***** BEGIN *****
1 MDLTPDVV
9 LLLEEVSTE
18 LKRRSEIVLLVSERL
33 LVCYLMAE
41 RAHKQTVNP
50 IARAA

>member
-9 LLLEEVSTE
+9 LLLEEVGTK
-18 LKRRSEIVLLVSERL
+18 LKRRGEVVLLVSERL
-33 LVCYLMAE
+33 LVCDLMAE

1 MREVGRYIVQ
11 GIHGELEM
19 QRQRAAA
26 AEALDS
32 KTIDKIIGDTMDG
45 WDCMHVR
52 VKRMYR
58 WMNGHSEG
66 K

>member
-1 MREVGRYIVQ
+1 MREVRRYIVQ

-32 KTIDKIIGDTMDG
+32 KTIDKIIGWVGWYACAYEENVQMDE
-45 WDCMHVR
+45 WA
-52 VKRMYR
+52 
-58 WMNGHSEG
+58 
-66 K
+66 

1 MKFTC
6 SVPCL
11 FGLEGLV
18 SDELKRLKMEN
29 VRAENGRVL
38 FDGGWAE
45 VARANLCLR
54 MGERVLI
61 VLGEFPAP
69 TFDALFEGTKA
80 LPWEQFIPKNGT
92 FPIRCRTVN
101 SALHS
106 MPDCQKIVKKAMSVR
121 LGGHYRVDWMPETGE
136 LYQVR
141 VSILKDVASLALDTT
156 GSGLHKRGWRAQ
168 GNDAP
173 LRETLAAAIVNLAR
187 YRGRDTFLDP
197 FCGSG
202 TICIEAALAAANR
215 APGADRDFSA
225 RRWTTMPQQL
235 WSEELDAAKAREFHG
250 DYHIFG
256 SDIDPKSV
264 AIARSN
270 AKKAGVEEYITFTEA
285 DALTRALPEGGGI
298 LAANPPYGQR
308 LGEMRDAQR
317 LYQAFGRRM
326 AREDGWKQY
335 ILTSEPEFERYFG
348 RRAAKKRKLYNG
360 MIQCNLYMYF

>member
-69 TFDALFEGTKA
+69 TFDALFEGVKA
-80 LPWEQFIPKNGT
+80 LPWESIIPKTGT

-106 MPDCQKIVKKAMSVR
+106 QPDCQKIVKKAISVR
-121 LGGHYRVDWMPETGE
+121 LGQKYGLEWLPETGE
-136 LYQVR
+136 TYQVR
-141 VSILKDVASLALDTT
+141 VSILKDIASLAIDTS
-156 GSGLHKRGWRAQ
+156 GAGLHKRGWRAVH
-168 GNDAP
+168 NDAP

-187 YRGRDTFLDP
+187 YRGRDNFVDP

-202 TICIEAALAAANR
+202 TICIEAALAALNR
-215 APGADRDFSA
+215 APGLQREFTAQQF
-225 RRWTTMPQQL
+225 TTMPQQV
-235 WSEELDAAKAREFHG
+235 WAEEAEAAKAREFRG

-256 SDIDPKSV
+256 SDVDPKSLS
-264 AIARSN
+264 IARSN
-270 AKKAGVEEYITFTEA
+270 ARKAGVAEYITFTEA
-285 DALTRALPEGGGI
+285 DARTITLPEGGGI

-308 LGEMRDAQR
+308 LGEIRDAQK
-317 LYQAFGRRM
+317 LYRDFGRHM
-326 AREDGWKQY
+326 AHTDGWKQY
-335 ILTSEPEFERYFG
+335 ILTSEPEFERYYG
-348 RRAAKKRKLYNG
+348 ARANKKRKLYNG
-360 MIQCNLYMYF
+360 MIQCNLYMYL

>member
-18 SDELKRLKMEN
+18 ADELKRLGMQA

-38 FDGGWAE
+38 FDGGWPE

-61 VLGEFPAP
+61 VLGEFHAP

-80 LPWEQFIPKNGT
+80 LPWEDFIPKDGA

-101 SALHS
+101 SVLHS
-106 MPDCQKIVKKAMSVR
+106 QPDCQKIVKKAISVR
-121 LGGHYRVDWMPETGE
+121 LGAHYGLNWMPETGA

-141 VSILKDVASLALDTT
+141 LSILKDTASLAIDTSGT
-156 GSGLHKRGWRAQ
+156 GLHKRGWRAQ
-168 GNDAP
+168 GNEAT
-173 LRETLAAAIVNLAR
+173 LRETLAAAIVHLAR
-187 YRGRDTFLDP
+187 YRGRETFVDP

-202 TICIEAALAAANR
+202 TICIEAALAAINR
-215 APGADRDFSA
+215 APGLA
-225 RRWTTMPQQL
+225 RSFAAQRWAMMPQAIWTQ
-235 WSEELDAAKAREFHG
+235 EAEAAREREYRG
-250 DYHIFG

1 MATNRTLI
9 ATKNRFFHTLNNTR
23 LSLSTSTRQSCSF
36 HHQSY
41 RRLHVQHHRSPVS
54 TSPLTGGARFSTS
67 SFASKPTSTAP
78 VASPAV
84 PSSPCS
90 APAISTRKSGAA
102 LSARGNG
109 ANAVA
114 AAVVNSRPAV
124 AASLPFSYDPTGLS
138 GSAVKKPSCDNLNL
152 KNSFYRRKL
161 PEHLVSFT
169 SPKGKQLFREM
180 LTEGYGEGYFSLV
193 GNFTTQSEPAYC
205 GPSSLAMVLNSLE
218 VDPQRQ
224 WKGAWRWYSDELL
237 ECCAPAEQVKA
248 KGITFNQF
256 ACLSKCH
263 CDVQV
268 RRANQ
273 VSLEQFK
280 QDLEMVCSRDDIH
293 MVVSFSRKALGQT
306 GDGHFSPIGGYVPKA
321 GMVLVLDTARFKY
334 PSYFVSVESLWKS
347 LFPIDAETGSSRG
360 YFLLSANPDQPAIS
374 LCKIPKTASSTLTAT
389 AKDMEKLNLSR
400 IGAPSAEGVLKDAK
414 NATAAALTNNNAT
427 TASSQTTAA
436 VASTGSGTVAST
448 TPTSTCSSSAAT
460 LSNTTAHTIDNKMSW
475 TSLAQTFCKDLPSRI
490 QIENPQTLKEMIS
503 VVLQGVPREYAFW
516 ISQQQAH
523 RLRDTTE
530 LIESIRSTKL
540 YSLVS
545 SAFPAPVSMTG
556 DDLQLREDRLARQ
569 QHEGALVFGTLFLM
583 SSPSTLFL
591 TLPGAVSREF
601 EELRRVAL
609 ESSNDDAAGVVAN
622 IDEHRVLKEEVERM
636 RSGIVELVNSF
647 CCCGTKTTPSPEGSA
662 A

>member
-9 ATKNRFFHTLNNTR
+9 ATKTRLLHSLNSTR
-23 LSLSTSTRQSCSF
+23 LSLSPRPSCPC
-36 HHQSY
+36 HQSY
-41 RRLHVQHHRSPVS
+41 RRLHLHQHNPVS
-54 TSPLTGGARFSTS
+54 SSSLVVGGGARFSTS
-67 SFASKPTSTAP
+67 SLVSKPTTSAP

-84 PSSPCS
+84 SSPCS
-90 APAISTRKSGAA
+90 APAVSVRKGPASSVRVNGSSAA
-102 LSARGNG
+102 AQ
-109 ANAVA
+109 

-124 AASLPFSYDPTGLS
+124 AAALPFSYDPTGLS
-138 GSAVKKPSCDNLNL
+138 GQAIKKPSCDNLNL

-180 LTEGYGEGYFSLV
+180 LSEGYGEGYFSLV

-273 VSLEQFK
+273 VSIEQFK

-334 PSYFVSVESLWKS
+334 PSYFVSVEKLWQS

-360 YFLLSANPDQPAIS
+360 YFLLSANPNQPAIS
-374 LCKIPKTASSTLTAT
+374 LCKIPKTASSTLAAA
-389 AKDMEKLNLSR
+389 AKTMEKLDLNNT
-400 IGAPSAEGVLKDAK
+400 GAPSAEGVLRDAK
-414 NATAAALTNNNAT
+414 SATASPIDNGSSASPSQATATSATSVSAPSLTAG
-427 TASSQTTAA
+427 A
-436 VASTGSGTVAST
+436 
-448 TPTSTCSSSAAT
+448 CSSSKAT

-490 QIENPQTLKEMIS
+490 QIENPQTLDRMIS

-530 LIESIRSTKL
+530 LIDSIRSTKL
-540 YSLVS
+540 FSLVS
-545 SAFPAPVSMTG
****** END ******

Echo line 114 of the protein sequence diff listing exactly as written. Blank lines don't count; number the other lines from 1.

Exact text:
+326 AHTDGWKQY